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  • Itka Wlos

    ID Card

    Itka was raised in a Yiddish-speaking, religious Jewish family in Sokolow Podlaski, a manufacturing town in central Poland with a large Jewish population of about 5,000. Itka came from a poor family. After completing her public schooling in Sokolow Podlaski at the age of 14, she began to work. 1933-39: Itka was a young woman, unmarried and living with her parents when war between Germany and Poland broke out on September 1, 1939. German aircraft bombed Sokolow Podlaski's market and other civilian targets…

    Itka Wlos
  • Chaim Werzbe

    ID Card

    Chaim was raised in a Yiddish-speaking, religious Jewish family in Sokolow Podlaski, a manufacturing town in central Poland with a large Jewish community of about 5,000. The economic activities of most of the townspeople were closely tied to those of nearby Warsaw and surrounding farming communities. As a young man, Chaim liked to play chess and was active in a local Zionist organization. 1933-39: Chaim made a living in the grain business. After settling down, he married a widow who was older than he and…

    Chaim Werzbe
  • Tania Marcus

    ID Card

    Tania grew up in Smorgonie, a Polish town where Jews constituted more than half of the population. Her father was a successful businessman who sold farming equipment and purchased flax for export. Her grandfather, an affluent merchant, traveled frequently and brought the first truck to Smorgonie. The Marcuses took part in the town's vibrant Jewish culture, attended the theater, and hosted discussions about art in their home. 1933–39: On September 1, 1939, German troops invaded Poland, triggering World…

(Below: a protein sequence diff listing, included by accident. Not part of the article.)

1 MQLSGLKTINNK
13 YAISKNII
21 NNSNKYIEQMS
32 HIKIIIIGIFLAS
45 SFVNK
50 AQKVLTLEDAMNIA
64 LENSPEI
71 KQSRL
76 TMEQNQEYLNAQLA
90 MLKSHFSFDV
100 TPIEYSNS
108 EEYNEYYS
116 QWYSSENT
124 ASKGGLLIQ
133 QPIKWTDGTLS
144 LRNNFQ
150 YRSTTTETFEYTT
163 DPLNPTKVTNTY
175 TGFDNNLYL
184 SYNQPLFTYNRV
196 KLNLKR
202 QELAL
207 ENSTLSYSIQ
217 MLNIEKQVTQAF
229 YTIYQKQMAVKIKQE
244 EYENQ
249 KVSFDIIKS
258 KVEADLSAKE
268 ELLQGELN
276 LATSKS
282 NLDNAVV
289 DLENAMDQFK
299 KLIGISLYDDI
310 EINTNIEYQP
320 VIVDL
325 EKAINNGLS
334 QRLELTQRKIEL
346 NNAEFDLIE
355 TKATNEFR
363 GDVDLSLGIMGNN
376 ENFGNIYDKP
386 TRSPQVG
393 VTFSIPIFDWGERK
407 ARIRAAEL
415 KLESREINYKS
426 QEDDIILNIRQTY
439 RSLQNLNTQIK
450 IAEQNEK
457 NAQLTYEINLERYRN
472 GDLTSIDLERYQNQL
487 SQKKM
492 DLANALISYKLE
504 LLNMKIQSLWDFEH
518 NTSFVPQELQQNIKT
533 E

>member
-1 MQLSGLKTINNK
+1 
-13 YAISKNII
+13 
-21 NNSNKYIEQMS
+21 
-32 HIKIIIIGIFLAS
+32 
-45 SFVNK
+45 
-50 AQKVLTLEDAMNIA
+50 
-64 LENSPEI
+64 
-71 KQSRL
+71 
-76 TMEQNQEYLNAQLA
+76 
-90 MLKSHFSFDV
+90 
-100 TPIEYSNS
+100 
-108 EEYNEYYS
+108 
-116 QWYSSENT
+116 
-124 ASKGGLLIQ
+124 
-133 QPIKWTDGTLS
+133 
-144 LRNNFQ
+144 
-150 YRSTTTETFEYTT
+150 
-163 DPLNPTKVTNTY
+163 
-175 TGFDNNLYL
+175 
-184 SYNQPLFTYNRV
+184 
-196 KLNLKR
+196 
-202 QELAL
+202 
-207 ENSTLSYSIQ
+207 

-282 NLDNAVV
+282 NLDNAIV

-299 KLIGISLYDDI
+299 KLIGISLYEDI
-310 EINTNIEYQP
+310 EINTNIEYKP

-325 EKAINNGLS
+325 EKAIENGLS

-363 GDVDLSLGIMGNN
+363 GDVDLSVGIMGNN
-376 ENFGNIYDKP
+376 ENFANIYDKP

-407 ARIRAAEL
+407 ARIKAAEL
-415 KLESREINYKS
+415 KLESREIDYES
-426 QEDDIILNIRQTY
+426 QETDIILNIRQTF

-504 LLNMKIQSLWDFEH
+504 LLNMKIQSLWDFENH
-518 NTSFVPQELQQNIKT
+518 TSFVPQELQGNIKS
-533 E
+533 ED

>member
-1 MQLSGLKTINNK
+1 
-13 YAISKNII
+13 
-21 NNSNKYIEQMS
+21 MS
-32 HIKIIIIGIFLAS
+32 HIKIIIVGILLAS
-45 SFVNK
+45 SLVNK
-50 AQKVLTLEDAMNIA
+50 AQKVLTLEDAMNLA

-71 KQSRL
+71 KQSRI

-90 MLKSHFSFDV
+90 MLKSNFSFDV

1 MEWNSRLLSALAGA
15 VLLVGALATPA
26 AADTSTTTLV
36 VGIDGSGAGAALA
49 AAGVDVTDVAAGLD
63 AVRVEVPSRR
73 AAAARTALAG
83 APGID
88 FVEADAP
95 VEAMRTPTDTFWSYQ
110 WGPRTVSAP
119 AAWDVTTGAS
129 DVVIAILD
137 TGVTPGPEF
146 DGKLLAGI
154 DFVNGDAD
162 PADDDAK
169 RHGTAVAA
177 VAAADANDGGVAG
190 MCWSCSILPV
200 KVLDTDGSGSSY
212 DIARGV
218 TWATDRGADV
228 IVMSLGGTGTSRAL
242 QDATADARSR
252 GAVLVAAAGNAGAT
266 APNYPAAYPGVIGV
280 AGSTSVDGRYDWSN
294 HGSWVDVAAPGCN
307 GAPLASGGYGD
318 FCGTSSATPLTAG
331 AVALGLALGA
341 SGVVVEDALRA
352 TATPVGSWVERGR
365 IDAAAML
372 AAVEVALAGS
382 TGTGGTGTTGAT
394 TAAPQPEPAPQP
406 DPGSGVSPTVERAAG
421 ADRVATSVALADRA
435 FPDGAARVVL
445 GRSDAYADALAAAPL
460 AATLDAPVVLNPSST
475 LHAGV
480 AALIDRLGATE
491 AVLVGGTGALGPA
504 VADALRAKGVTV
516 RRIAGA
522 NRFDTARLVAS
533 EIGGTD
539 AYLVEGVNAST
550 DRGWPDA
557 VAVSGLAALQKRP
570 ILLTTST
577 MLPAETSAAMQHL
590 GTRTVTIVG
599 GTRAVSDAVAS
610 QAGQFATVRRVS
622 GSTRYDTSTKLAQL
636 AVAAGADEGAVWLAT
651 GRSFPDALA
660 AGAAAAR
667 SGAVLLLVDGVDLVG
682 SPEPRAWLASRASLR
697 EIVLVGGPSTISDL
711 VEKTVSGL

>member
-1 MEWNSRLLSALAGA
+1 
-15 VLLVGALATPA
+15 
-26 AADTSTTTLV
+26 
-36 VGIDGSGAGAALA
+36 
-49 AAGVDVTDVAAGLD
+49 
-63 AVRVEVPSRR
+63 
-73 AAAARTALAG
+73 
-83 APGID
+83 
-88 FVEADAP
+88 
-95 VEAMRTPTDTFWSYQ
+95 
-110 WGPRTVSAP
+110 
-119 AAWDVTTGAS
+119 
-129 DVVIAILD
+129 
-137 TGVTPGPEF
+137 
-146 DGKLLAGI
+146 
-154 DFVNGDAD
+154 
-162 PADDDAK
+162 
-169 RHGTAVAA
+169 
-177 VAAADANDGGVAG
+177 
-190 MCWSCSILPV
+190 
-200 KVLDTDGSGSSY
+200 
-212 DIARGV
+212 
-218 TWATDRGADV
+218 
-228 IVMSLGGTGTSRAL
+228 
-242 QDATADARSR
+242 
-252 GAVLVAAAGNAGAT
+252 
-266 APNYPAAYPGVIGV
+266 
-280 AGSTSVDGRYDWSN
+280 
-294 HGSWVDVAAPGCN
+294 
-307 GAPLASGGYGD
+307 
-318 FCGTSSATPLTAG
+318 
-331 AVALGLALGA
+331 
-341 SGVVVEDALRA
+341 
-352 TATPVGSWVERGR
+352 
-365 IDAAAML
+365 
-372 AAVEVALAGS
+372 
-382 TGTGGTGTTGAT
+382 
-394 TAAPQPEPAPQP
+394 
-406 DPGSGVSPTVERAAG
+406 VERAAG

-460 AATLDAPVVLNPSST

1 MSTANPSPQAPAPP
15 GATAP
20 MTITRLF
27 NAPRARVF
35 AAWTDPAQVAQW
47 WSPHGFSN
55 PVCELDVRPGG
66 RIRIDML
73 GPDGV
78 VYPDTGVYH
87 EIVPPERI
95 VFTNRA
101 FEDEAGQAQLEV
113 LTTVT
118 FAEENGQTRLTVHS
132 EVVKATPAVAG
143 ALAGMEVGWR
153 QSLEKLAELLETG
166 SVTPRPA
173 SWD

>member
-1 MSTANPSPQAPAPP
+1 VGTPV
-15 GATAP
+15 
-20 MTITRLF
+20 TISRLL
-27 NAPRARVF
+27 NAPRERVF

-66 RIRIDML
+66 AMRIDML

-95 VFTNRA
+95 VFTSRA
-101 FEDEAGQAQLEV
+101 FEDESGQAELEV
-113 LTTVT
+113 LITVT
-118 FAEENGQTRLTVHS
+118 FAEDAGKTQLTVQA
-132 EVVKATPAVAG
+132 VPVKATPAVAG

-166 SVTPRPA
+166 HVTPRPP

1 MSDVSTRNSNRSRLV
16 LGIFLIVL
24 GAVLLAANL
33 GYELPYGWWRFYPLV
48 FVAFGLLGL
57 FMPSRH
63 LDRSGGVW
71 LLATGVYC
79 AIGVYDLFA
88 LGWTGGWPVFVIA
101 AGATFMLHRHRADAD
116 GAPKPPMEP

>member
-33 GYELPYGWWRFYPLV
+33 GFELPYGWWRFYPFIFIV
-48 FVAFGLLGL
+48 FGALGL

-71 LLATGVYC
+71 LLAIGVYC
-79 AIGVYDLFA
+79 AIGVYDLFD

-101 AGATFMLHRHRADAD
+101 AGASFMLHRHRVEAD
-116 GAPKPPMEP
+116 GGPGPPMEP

Tania Marcus
  • Isak Saleschutz

    ID Card

    Isak was one of seven children born to devout Hasidic Jewish parents living in Dubas. By 1900, all of his siblings had immigrated to America; Isak remained in Poland due to his strong religious convictions. Through an arranged marriage, he was wed to Ester Berl when he was 18. They settled in Kolbuszowa, a small town near Dubas, where Isak ran a successful wholesale general store. 1933-39: On September 9, 1939, the German army occupied Dubas. They hanged two Jews to demonstrate the consequences of not…

    Isak Saleschutz
  • David Klebanov

    ID Card

    Born in the town of Volkovysk when it was part of Russia, David was the son of middle-class Jewish parents. When the family's life was disrupted by World War I and the Russian Revolution of 1917, they moved to Borisov and Kiev before finally settling in the Polish city of Bialystok. After completing secondary school in 1925, David studied medicine at Stefan Bathory University in Vilna. 1933-39: After medical school David served one year in the Polish army. Then he practiced obstetrics at a beautiful…

    Tags: Riga Kovno
    David Klebanov
  • SS and the Holocaust


    During the prewar years, the SS competed with powerful rivals in both the Nazi Party and the state apparatus for authority to direct efforts towards a “solution” of the so-called Jewish question in Germany. The SS established a special department in the SD to “research” the “Jewish question” in 1934. In 1938, SD “experts,” led by SS First Lieutenant Adolf Eichmann, demonstrated imaginative leadership in “Jewish matters” (Judenangelegenheiten) by creating a one-stop station in Vienna…

  • Leni Riefenstahl


    Leni Riefenstahl was a German dancer, actress, and film director best known for her imposing propaganda films in support of the National Socialist (Nazi) Party.

    Leni Riefenstahl
  • Theresienstadt: Key Dates


    Explore key dates in the history of the Theresienstadt camp/ghetto, which served multiple purposes during its existence from 1941-45.

    Theresienstadt: Key Dates
  • Theresienstadt: "Retirement Settlement" for German and Austrian Jews


    Before June 1942, Protectorate Jews were the only "residents" of the Theresienstadt camp-ghetto. Beginning with a transport of 50 Berlin Jews arriving on June 2, 1942, the German authorities deported German, Austrian, Danziger, Luxembourger, and Sudeten Jews to Theresienstadt. Deportations  In 1942, 47,478 Jews arrived in Theresienstadt from the Greater German Reich (from Germany, 32,878; Austria, 13,922; Luxembourg, 213; Danzig, 110; and the Sudetenland, 355). In 1943, 5,398 Jews arrived in the…

    Theresienstadt: "Retirement Settlement" for German and Austrian Jews
  • Tehran Children


    Learn about the “Tehran Children,” a group of Polish-Jewish refugees. In 1942, they were resettled from the Soviet Union to Palestine via Iran.

    Tehran Children

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